You could say that a huge reason why I fish is because I know what it is like to be fished for. I’m so grateful someone fished for me.

Nearly 2000 years ago, Jesus shared His agenda with four men on a beach. We have every reason to believe the agenda is the same for us: To follow is to fish.

On October 18, at St. Giles Kingsway and The Well, I delivered the first of six messages on this theme of sharing the message of Jesus with others. The order of these messages follows the outline of a series by Andy Stanley, entitled, “Go Fish”. Have a listen to the message below and learn why telling others about Jesus is such a big deal for His followers.

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Growing in Gratitude

Gratitude is a big deal. The Bible commands our gratitude, not simply to promote good manners, but as a way to honour God and as a way to inspire His people.

To the Colossians, the apostle Paul writes:

Be thankful. Let the Word of Christ dwell in you richly as you teach and admonish one another with all wisdom, and as you sing psalms, hymns, and spiritual songs with gratitude in your hearts to God. And whatever you do, whether in word or deed, do it all in the name of the Lord Jesus, giving thanks to God the Father through Him. (Colossians 3:15b-17)

I note that Paul connects this exhortation to worship. It is as if worship is the action, and gratitude is the flavour of that action. I also note that what is called for here is not superficial. This is not about saying “Thank you” more often. But rather, we are reminded that our worship should be marked with gratitude of the “heart”.

We know from Jesus’ reaction to the Pharisees that technical obedience does not honour God. What honours God is when our hearts are engaged and inclined to Him.

I’m challenged by the frequency of gratitude called for by Paul…”whatever you do…do it all…giving thanks.” It’s as if no part of our life is to be untouched by heart-filled gratitude.

Once we get the importance of gratitude, once we get that our gratitude honours God, it follows that we would seek to develop a more grateful heart.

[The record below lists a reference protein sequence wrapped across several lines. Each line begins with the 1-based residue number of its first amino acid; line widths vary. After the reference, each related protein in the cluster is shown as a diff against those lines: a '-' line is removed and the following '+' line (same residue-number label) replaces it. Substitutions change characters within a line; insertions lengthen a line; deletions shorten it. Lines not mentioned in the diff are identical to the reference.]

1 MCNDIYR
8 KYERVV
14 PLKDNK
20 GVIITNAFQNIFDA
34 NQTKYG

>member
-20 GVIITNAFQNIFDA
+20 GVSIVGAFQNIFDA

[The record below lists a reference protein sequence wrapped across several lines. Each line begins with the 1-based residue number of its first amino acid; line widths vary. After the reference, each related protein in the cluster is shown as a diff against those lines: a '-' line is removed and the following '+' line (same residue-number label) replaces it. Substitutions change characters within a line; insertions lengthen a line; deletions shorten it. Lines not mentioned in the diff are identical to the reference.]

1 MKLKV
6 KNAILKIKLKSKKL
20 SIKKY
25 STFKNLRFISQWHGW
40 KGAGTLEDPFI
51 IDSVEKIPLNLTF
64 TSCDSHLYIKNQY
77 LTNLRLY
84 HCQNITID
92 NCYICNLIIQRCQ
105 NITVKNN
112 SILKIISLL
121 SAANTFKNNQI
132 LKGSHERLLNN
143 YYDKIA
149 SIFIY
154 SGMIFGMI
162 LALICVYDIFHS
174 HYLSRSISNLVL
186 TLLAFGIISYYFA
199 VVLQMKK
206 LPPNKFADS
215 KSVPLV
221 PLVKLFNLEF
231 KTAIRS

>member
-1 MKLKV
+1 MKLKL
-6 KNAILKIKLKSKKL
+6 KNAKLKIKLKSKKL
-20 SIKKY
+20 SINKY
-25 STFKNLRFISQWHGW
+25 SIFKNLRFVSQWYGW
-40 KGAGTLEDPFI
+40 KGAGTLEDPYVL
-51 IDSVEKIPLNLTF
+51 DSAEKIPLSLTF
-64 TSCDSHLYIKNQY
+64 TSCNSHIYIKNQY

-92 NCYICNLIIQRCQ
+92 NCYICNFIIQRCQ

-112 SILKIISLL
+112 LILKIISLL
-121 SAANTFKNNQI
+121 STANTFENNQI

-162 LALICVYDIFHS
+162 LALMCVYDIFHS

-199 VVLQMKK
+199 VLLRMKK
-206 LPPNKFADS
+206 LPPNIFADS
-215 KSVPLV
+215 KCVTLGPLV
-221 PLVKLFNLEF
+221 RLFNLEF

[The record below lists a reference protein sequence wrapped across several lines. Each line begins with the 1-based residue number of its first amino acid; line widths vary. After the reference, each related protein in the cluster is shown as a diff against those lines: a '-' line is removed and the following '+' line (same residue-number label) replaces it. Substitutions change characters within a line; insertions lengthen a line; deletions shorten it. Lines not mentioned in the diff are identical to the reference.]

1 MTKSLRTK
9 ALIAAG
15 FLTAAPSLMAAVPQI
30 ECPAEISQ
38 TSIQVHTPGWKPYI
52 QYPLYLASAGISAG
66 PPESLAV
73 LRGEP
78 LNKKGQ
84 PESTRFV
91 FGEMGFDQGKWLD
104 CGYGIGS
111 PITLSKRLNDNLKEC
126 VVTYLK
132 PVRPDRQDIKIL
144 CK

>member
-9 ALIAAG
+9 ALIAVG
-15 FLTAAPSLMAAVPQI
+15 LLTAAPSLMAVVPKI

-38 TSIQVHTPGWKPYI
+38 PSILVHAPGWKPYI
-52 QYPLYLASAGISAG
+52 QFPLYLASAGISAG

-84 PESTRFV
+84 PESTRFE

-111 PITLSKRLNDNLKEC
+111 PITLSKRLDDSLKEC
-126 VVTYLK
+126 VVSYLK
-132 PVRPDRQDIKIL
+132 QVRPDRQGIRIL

I don’t want to pretend to be an expert in this. I see a gulf between how I view gratitude (hugely important) and how I express gratitude (not nearly as frequently as I ought). It is with a sense of my own hypocrisy that I offer 3 practical ways to develop a more grateful heart:

1. Become familiar with the words of Christ

Paul says, “Let the word of Christ dwell in you richly” (Colossians 3:16). Information helps our gratitude. Without a good working knowledge of the New Testament, we’ll only have a vague notion of what to thank Jesus for. But if we study with diligence we will grow in our awareness of all the ways Jesus provides for us.

2. Pray for a grateful heart

Pray for eyes to see God’s invisible hand at work in your life. Your joys are not the result of coincidence, fortune, or luck. The abundance of daily mercies you experience comes from the Lord. Pray for the ability to see God at work, and pray for the ability to respond appropriately for all that He is and has done for us. Pray for a grateful heart.

3. Spend more time with grateful people

I think we know from experience that behaviour is contagious. What I’m suggesting is that if you surround yourself with individuals who regularly express heartfelt gratitude for the Lord’s goodness, there’s a good chance it will rub off on you—particularly if you are working on the other 2 practical ways to develop a grateful heart!

Gratitude is important because it honours God for who He is and what He has done. But expressions of gratitude also have the capacity to positively impact our relationships. In other words, gratitude is not simply proper, but it is also practical.

I invite you to listen below to a message delivered at St. Giles Kingsway and The Well on October 11 (Canadian Thanksgiving). I pray that this message might inspire you as you seek honour God and build up others with your heartfelt expressions of gratitude.

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Crumby Sundays Make Me Happy

One of my weekly routines is to set out the chairs for The Well. I realize that I haven’t been called to be a seating engineer, but I do enjoy the solitude that comes with this set-up in an environment that I adore.

The last couple of set-ups in particular have made me smile. As I unstack the chairs I see that a great many of them are covered with cookie crumbs. This makes me smile because I’m reminded of the blessing that comes from having children as a part of the worship service (Although I do concede that some of the mess might also be the result of sloppy adults!). And I recognize that, in some congregations, cookie eating would be frowned upon, and leaving a crumby mess would be intolerable. But for me, crumby Sundays make me happy.

From a very early age my daughter Anya has always been told that church should be enjoyable. We used to tell her that Wednesday night catechism and sports was “Party at the church night.” Now I realize, of course, that the grand purpose of church is not to feed stomachs and to entertain fancies. The grand purpose of Sunday worship (and life) is to celebrate the supremacy of Jesus Christ. I’m just not convinced that celebrating Christ’s supremacy needs to come at the expense of enjoying oneself.

You might remember Jesus had to rebuke His disciples for attempting to keep the children at arm’s length,